About the Book:
For twenty-five years, Debby Irving sensed inexplicable racial tensions in her personal and professional relationships. As a colleague and neighbor, she worried about offending people she dearly wanted to befriend. As an arts administrator, she didn’t understand why her diversity efforts lacked traction. As a teacher, she found her best efforts to reach out to students and families of color left her wondering what she was missing. Then, in 2009, one “aha!” moment launched an adventure of discovery and insight that drastically shifted her worldview and upended her life plan. In Waking Up White, Irving tells her often cringe-worthy story with such openness that readers will turn every page rooting for her-and ultimately for all of us.
Read an Excerpt:
Featured in April/May 2016 Issue: American Scences
In my late twenties a back spasm led me to try a chiropractor for the first time. My white doctor recommended someone he and several of his patients had gone to with great success. When I got to the appointment, I was caught off guard to find a black chiropractor. Immediately, my subconscious began spewing forth feelings of being unsafe. As I began to question his credentials and abilities, my conscious mind was horrified. I tried to turn off the voice of prejudice in my head but couldn’t. Eveary move made me wonder, Did he do that right? What if that snap permanently injures me? When he suggested I get some X-rays, a suspicion flashed into my mind that he was somehow in cahoots with the X-ray business and scamming me. Back in his office, as we recapped our first session and laid out a plan for the weeks ahead, I noticed the wall behind him slathered in framed diplomas and certificates from his extensive education at white institutions. Suddenly I relaxed. While the symbol of his skin color triggered negative thoughts, the symbols of the white-dominated institutions triggered positive thoughts. Both of these responses made me feel confused and ashamed. Where was my commitment to judge people by the content of their character? Each incident like this only fueled an inexplicable anxiety that would carry over to the next interaction with a person of color.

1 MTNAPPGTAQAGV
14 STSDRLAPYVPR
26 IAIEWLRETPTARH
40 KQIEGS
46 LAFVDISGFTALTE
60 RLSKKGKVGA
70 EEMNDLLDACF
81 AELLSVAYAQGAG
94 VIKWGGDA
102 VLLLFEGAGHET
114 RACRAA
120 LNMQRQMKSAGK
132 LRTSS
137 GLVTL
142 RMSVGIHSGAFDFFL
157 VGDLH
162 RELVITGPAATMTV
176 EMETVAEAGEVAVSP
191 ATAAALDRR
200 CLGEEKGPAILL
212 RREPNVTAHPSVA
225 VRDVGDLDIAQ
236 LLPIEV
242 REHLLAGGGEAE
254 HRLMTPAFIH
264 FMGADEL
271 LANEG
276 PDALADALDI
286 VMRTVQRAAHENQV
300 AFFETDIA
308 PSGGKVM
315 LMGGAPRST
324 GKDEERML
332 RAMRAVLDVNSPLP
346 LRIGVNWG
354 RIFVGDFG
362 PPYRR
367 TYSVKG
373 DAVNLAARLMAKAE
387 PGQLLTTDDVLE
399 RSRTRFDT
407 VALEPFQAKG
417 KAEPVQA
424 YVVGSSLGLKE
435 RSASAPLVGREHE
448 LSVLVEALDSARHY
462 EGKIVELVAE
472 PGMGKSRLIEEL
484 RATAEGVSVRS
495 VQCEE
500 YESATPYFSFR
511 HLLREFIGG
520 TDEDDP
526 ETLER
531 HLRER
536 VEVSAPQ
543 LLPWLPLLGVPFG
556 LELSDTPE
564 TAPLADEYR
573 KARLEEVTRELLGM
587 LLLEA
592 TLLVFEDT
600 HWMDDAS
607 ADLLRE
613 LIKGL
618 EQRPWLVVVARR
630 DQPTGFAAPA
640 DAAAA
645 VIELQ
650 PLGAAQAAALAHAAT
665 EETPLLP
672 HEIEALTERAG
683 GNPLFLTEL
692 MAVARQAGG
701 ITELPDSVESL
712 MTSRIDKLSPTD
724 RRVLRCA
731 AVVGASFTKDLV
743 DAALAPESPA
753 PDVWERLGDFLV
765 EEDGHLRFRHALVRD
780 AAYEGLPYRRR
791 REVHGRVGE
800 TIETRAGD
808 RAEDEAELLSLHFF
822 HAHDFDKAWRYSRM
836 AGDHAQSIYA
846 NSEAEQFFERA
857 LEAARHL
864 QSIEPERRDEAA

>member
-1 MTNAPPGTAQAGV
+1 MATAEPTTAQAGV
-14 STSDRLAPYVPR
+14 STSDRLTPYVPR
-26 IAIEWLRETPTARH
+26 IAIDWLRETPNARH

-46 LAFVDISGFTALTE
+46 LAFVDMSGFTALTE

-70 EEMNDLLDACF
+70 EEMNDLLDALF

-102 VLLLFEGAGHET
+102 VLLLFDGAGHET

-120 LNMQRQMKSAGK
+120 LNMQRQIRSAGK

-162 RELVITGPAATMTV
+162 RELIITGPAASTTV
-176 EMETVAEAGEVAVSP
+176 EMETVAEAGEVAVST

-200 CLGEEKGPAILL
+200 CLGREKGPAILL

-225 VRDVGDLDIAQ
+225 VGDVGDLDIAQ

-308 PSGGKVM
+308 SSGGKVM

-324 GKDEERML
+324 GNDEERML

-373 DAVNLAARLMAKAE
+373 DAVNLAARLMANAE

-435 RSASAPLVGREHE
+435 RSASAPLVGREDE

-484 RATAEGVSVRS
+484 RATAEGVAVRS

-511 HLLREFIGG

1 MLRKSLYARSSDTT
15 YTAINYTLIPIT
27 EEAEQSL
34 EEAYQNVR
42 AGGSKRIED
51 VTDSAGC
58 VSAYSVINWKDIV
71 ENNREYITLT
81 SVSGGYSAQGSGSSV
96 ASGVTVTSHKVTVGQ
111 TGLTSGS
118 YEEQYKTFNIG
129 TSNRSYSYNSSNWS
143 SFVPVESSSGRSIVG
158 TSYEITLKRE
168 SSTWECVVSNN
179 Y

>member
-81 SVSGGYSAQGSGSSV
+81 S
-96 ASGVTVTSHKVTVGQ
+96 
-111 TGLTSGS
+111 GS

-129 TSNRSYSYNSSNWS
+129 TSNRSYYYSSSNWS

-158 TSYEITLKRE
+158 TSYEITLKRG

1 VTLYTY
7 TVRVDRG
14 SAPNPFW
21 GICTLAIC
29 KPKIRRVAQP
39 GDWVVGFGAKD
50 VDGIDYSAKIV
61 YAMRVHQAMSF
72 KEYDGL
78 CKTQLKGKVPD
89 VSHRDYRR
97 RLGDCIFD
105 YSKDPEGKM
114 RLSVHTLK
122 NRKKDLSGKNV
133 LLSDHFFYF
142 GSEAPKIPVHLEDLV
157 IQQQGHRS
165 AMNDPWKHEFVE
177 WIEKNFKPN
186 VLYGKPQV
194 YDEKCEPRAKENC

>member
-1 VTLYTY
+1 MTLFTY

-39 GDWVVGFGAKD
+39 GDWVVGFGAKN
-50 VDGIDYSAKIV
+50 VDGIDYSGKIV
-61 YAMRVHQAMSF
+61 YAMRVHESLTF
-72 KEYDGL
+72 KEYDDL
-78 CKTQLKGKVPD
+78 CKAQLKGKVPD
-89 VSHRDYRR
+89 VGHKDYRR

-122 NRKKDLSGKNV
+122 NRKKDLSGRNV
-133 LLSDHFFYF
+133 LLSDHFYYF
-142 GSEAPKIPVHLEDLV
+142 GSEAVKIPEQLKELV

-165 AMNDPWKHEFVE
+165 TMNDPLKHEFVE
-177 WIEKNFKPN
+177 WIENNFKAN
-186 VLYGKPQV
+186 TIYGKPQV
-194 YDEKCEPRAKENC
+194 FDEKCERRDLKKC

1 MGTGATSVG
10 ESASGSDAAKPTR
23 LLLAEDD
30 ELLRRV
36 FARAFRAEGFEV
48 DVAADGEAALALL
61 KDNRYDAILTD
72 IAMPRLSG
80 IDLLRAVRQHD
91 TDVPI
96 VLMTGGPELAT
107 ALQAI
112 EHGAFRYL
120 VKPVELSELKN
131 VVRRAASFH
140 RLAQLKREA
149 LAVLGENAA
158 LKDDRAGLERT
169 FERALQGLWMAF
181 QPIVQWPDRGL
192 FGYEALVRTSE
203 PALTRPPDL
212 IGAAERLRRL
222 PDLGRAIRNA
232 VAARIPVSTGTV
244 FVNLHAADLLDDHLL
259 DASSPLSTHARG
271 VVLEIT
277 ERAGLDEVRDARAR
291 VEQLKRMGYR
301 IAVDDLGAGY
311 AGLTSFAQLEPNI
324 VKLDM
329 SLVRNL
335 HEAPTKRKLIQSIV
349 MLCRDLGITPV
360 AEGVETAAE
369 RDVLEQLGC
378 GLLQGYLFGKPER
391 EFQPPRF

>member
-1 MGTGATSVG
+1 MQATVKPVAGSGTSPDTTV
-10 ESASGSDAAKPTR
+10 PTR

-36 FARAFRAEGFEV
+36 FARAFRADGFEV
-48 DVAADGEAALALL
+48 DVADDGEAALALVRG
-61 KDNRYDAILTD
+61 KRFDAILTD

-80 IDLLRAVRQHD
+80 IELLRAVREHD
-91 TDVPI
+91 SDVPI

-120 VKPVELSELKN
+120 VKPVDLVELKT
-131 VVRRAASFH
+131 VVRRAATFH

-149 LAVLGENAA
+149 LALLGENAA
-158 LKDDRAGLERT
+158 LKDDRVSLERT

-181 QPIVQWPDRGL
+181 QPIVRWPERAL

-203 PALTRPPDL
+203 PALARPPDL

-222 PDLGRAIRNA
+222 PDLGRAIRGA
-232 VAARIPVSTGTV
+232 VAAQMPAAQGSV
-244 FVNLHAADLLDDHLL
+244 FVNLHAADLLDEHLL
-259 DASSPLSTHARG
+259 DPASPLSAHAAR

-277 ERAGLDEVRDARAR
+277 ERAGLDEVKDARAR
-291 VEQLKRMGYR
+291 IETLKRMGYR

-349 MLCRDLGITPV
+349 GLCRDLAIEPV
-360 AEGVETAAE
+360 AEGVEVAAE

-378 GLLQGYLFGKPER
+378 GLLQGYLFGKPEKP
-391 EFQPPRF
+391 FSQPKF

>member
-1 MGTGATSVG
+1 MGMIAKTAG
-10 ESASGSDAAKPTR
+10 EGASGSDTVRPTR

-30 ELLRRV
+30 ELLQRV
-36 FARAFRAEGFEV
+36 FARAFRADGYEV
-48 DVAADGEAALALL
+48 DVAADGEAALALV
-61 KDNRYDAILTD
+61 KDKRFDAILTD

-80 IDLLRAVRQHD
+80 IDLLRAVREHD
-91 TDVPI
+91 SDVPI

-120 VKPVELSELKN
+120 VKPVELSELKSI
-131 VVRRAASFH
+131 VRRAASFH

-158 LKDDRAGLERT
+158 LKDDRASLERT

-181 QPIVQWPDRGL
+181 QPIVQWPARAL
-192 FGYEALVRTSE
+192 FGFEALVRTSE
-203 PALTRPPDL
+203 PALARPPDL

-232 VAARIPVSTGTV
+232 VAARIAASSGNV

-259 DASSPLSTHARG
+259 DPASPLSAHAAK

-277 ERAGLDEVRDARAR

Though today I am still taken aback by intrusive racialized thoughts, it’s happening less often, and I no longer find them bewildering or judge myself for them. How could I live in a racially organized society and not have filed away racial stereotypes? Though I may never get beyond my mind’s tendency to lump and label, at least now I’m aware enough to say to my overloaded subconscious, “Thanks for sharing—buh-bye.”
A favorite read of mine, Whistling Vivaldi, takes its title from an anecdote by New York Times columnist Brent Staples. As a black college student he noticed that, upon seeing him walking down the street, white people would react, reaching for the hand of the person beside them or even stepping off the sidewalk to cross the street.